For Dale Divelbiss (in very loving memory)
My grandfather was a great lover of sports. He would put a college football game on the living room television and then get up and pace about. While he might not be looking at the game, he did not miss a thing. Televised sports often formed a backdrop when we visited him and my grandmother at their home. And even though, more often than not, the game on the tube was American football, the image I have of him is of a fretful baseball player, pacing the dugout, aching to get into the game. My grandfather had an athlete’s restless energy.
Dale Divelbiss was a man who used to get into his car and go. When he was in his twenties and thirties, he was a salesman whose territory was the middle of America: Missouri, Kansas, Oklahoma, and Nebraska. He would travel to towns and cities, meeting clients for lunch to discuss business, to introduce them to the virtues of the products his company sold. He had good social graces, knew how to make small talk, was blessed with an infectious laugh, and he could navigate the right subjects over steak lunches with martinis. He made the sale. I can see him in his suit, engaged in talk, while men in stetsons and fedoras, women in dresses walk past the restaurant window on their way to insurance offices and the local bank. This was my grandfather’s terrain, his habitat.
But now that he has passed, I look back at his life and I see something else -not someone else- but a different past, a what might have been. I see my grandfather, young and tan and fit wearing a baseball uniform.
He is nineteen and working his way up the ladder of the Minor Leagues. He plays ball in towns like Moline, Illinois and Davenport, Iowa. He rides the team bus across the American prairie poets such as Carl Sandburg immortalized, a land whose soil grew legends like Abraham Lincoln. There is dust in my grandfather’s cleats and he cleans them, keeping his glove oiled after a game.
I see him on that team bus crisscrossing the pan flatness of Kansas, the Sunflower State, listening to a teammate’s transistor radio. I see him reading The Sporting News or perhaps a pulp novel picked up at a drugstore. As he reads, he taps his foot on the floor in front of his seat, his eyes periodically scanning a horizon of grain elevators and corn silos, the skyline of farms managed by men like his father, silent gents who can do anything with their hands and wake before the sun comes up. I see my grandfather watching people come and go along the streets of towns like Hays, Kansas. He notices that the men look, perhaps, like the way he will look in a few years. They wear suits and have places to be. If his playing career doesn’t pan out, he thinks he might settle in a spot like this and make his start in a firm on Main Street. Insurance, maybe. Something that will allow him to move about, to remain mobile, to take in the country from the driver’s seat. He knows how he loves the road and keeps a mental tally of the miles he travels each day. It is a dream of his to set foot in every single one of the fifty states in the union.
But that is the future. The present is now and the news is good. My grandfather is a young pitcher with a jumping fastball. He can strike hitters out. The pitching coach and the manager like what they see, telling him to work on his curve and develop a third pitch, a slider, or even a screwball, maybe. They tell him that the fastball is his bread-and-butter but it’s good to fool hitters. Work on changing speeds. Concentrate. My grandfather listens. He is upbeat. He is having a great season. He knows how his teammates believe he deserves a shot at the big leagues. He feels that way, too.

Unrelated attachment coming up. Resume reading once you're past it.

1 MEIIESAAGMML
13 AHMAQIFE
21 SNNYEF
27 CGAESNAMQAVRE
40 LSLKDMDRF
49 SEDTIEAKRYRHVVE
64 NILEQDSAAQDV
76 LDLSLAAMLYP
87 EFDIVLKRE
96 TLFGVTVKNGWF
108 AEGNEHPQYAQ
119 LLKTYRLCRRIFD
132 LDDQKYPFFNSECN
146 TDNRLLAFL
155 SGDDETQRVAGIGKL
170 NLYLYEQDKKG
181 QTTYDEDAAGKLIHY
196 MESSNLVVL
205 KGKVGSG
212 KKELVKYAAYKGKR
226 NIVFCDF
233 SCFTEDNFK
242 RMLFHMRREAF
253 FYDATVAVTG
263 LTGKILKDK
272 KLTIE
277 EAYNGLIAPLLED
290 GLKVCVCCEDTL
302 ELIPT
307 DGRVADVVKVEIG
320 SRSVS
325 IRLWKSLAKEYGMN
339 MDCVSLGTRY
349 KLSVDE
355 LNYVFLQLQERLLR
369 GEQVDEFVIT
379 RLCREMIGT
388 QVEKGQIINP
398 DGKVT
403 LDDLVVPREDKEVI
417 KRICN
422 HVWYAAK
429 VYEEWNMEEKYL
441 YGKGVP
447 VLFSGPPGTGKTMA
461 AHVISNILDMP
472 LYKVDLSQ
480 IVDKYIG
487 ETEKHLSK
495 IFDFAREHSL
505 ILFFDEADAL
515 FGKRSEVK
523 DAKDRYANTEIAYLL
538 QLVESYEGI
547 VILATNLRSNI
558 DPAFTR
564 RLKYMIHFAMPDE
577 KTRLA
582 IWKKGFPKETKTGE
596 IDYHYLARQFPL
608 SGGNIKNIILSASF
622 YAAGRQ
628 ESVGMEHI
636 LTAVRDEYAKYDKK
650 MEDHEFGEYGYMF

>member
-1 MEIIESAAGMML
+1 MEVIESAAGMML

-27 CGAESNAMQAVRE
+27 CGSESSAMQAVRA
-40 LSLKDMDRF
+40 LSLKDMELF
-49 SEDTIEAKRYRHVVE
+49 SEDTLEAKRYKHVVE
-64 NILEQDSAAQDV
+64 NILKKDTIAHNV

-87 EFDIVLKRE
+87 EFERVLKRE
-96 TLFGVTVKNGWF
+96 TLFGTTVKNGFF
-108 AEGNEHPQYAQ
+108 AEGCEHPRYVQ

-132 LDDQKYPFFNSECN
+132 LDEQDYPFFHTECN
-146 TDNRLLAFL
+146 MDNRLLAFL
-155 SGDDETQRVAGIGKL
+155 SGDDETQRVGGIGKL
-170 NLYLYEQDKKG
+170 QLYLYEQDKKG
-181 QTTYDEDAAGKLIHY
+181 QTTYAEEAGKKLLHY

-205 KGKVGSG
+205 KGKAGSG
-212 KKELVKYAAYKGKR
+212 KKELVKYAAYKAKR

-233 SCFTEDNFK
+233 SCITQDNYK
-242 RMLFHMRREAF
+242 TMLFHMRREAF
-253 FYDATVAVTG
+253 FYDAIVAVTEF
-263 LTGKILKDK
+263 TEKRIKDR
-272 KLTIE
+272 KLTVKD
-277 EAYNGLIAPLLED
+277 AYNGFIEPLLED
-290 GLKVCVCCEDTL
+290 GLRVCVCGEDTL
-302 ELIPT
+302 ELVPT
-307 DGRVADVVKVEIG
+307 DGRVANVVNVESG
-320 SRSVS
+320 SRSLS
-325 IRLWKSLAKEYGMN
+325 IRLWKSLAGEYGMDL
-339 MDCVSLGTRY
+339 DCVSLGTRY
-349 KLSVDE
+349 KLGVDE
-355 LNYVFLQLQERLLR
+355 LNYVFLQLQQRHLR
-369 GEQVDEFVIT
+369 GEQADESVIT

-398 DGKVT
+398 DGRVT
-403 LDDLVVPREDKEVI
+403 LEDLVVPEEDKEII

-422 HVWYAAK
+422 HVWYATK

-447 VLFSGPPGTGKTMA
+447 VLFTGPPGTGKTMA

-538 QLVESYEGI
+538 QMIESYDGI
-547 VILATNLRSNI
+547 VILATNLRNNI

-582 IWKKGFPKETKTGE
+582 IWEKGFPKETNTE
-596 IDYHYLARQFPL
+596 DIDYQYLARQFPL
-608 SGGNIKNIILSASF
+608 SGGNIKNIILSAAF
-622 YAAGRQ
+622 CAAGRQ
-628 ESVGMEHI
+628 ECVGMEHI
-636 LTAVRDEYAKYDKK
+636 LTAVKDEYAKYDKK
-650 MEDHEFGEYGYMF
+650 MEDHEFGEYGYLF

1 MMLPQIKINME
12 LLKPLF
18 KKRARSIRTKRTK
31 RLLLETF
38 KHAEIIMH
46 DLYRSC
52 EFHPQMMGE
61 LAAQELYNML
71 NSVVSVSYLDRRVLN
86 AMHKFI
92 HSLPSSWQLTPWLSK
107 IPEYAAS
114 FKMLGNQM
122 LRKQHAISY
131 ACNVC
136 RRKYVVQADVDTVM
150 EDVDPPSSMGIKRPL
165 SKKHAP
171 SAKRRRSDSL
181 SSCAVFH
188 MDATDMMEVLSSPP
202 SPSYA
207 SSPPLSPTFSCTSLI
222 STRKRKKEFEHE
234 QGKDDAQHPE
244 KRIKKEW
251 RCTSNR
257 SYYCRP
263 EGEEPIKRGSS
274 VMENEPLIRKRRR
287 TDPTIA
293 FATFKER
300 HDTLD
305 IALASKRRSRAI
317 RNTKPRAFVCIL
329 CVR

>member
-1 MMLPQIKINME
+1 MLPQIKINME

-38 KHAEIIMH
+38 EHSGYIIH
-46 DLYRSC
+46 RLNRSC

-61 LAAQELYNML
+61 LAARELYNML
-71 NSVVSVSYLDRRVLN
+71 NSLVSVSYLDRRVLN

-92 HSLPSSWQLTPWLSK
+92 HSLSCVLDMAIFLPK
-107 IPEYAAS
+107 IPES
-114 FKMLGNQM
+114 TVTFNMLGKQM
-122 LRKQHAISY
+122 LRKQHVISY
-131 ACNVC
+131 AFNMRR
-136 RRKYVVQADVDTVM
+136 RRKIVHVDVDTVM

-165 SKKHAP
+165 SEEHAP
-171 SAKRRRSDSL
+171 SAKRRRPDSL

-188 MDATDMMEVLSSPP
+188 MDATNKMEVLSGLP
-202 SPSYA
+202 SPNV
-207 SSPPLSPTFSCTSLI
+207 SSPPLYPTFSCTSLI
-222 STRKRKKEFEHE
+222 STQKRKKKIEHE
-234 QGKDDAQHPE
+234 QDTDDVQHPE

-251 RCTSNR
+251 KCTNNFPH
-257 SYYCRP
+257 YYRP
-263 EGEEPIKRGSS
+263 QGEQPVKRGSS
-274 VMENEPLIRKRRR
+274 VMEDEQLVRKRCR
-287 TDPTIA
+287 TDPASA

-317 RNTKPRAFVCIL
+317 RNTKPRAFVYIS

He’s a popular player. He’ll walk up the aisle of the bus and some guys, playing cards, don’t even have to lift their heads to shout: “Hey Dale! Wuddya know?” And he laughs and says, “I know who’s bluffing.” And because his last name is Divelbiss they like to call him devil on the nights his heater is untouchable. My grandfather likes to win so he never has to dine alone. He’s also handsome and someone says that whenever he takes the mound, the grandstand is filled with women and girls.
This grandfather, I did not know him. He is a man out of my imagination. When I watch old films of ballplayers, so young and trim and loose, their lives ahead of them, I see him. My mother has a picture of her father, taken when he was a teenager, wearing his ballplayer’s uniform. He is crouched down on one knee, his glove arm tossed nonchalantly across it, looking out impassively at some undefined point. It is the portrait of an athlete. And when I look at that photo, I know that my grandfather’s got it. He is a great American ballplayer: young, clean-cut, from a northwest Missouri town. He could be Richie Ashburn, Sam Crawford, or Bob Feller, all small-town boys who made good. Men whose abilities and accomplishments I have always admired.
Times are strange. These days I think often of my elders, I have lost so many of them in recent years. I am no longer a young man either. Lately, when I take the time to try and forget for a few minutes the world we live in, I lose myself in a good baseball book. As I read, I fully expect to meet my grandfather on the page. He could be that young man showing up at tryout with nothing to lose and a world of talent to prove. I can see him laughing at the right jokes and participating in team hijinks and joining a game that has never run by a clock.
I am there with him. We walk out onto the field together, the dimensions of the park we are set to play in unchanged, the baselines, pitcher’s mound, backstop, outfield fences, and warning track looking the same as they do everywhere. Nothing about time and space is given away, there is only this: our game. And the beautiful thing is, my grandfather knows how to play.
Perhaps he can still teach me.